Posts Tagged ‘safety’


A Time To TellThe theme for the Boy Scout Troop 68 meetings in April was personal safety. The troop had a local police officer come to the first meeting to talk to the Scouts about how to stay safe and what sort of things officers look out for when dealing with youth. It was my turn to talk about safety during the second troop meeting. I grabbed my flat screen television with the built-in DVD player and my copy of A Time To Tell. We would be watching some of the videos during the meeting.

A Time To Tell is a series of videos produced by the Boy Scouts of America. The DVD contains five videos. According to the scoutstuff.org website: With introductions and “reality checks” by teens for teens, A Time to Tell presents a variety of situations that young people may encounter. These scenes stress the importance of the three R’s of Youth Protection: Recognize strategies and situations used by child molesters to isolate an adolescent that can lead to attempted molestation; Resist attempts of child molesters; and Report individuals who attempt to molest or who have molested in the past.
http://www.scoutstuff.org/bsa/literature-media/dvd/educational/a-time-to-tell-dvd.html

Due to the subject matter of the videos I invited all the parents to attend and watch the films with the Scouts. Several of them took the offer. Due to the time limit I was only able to show three of the videos. After each video I would ask the Scouts a couple questions and hold a short discussion. Later, as the boys played during their game time, I had the chance to talk to the parents. They all agreed that the videos did a good job of getting the message across to the boys and that we did a good job of highlighting the important parts of the videos.

Have you ever used the A Time To Tell videos within your own troop? How did the Scouts react?

As a scoutmaster I constantly preached about having a campfire “cold out” before going to bed or leaving a campsite. The Boy Scouts probably got tired of me being on their case when I discovered a fire ring of which I was told was cold, but my hand said otherwise. Too bad. I was the scoutmaster, and it was my job to train these young men how to camp safely and responsibly. Get the water bucket and get that fire COLD OUT!

A couple of my neighbors came over Tuesday night to help remove a few dead branches from a large tree in my backyard. I ended up with a nice pile of new firewood and a lot of branches to burn. Wednesday night I decided to have a campfire using my newfound fuel wood. For nearly three hours I, along with my nephew, enjoyed sitting around, shooting the breeze, and burning a large pile of dead wood and branches. We never let the fire outgrow the fire ring, and I had my garden hose next to my chair just in case any little sparks tried starting a new fire on the dry lawn. I even wetted the lawn around the fire site before I began burning anything. You can never be too safe you know. (All that BSA training!)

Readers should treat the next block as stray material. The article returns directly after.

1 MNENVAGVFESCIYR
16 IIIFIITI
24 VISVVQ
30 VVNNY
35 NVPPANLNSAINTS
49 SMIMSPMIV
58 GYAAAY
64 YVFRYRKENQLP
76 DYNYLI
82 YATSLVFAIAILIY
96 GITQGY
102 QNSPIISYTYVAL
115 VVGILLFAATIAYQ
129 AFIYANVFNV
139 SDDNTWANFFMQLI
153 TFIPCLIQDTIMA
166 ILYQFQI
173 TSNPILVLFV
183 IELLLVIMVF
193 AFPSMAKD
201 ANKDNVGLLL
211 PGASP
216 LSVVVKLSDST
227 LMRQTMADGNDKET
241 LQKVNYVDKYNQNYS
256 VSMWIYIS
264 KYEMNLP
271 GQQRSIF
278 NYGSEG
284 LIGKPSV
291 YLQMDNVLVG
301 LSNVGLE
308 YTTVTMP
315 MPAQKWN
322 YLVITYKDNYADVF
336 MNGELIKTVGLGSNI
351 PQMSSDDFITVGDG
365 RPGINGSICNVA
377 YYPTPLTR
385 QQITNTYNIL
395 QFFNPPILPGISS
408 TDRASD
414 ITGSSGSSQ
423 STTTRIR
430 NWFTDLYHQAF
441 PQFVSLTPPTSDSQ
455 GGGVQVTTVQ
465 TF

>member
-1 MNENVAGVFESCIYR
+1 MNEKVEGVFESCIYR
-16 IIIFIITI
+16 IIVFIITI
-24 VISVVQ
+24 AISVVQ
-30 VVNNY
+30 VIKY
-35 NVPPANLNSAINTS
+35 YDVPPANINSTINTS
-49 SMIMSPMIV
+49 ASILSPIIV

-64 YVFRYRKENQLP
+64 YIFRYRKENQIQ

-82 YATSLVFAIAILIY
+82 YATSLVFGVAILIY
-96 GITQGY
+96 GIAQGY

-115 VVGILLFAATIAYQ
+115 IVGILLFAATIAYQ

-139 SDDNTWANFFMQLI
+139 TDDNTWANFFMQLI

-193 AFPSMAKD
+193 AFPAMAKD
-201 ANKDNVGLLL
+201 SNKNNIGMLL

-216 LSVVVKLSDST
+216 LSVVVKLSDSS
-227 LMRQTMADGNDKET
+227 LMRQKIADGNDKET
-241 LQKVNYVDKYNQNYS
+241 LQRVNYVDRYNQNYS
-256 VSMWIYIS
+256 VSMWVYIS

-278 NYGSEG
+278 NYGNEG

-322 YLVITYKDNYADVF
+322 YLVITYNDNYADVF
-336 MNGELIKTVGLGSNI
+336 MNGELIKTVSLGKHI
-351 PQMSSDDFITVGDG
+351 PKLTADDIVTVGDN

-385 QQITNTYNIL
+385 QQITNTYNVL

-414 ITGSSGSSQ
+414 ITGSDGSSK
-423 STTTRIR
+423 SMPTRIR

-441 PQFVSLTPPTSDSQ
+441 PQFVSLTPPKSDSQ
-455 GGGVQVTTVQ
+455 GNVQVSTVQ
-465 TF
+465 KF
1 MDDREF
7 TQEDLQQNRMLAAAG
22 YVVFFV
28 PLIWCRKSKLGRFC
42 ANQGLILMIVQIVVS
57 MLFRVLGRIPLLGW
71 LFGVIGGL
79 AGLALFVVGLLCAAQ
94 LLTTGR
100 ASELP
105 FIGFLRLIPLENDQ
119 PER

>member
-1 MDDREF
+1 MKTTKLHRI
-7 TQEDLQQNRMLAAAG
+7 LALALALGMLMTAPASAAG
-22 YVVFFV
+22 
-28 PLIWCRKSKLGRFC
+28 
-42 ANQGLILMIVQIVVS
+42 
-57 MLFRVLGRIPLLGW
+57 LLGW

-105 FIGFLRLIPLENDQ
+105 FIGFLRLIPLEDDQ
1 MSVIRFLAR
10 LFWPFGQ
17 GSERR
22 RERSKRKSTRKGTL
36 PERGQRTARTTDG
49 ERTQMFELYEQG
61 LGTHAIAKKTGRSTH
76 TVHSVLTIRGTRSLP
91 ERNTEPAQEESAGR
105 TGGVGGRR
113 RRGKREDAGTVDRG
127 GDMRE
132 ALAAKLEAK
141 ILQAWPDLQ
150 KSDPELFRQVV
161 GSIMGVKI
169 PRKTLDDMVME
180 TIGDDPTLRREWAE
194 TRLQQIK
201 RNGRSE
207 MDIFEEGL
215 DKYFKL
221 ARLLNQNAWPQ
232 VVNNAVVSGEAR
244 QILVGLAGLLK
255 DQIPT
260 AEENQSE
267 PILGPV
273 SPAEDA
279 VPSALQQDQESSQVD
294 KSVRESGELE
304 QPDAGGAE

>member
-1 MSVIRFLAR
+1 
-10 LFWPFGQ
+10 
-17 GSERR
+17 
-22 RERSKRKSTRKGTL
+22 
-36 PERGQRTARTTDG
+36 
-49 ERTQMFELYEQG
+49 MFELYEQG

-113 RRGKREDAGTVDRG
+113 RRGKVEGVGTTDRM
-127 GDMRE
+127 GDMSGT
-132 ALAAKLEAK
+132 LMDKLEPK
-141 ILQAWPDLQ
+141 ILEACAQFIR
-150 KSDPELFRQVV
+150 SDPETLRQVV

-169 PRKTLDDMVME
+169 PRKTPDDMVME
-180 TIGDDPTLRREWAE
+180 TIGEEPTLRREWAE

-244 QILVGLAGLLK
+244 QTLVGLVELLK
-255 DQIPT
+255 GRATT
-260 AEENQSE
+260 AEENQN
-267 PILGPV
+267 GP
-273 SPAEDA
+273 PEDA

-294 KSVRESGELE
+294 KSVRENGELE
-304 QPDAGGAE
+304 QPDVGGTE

When 9:00 arrived I decided to start letting the fire die down to coals and quit putting new fuel on the flames. There was already a large pile of coals. At 10:00 I decided it was time to go inside and call it a night. I wet down the fire, stirred the coals, wet it one more time, and stirred the coals again. I put my hand over the fire site and felt a little warmth, but nothing really hot. I went inside the house.

At 1:30 I woke up and went into the kitchen for a glass of milk. I looked out the window and noticed there were a few red coals glowing in the fire ring. That is interesting, I thought. Did I go outside and put out the coals? No, I did not. I went back to bed.

In the morning I woke up, ate breakfast, and prepared to go to work. I thought I should check out the fire ring as I walked by it on the way to the garage. I put my hand near what I thought should be cold coals, but I felt some heat. Not burning hot, but very warm. Did I take the garden hose to the fire remains? No. I walked into the garage, hopped into the car, and went to work.

I decided to eat lunch at home. The warm coals had been nagging the back of my mind all morning. Before I even made lunch I walked to the backyard to check out the fire ring. The first thing I noticed was that there was more white ash then there had been when I left for work. My hand quickly determined there was more heat then this morning also. I did not see any red coals but there definitely was something smoldering inside that decorative metal ring. I turned on the garden hose and drenched the coals and stirred them well. I did not need the neighborhood going up in flames after I left to go back to work.

When I arrived home tonight I walked straight to the fire ring. This time it was cold out. There was not any heat or warmth to be felt. But it had me thinking about it all day. Even after 15 hours of “putting out” the fire there was still enough heat to turn coals to ash. I had better start practicing a COLD cold out test from now on. It would be quite embarrassing for this retired scoutmaster to start a lawn fire in his own neighborhood.

Maybe I should tear off a corner of my Firem’n Chit card?

Have you read it yet? If not, you should. The plot is riveting. The characters are interesting. The story’s climax will leave you waiting for the sequel. Okay, okay. The Guide To Safe Scouting (G2SS) is not quite that exciting, but it is a good book that every Cub Pack and Boy Scout Troop leader should read and have a copy kept nearby. There is a lot of useful information in it, and it can help you through some troubled events. For example, do you have a problem with a boy that continually misbehaves or hurts other boys, and nothing you try seems to help?  The G2SS has an app guideline for that. It states: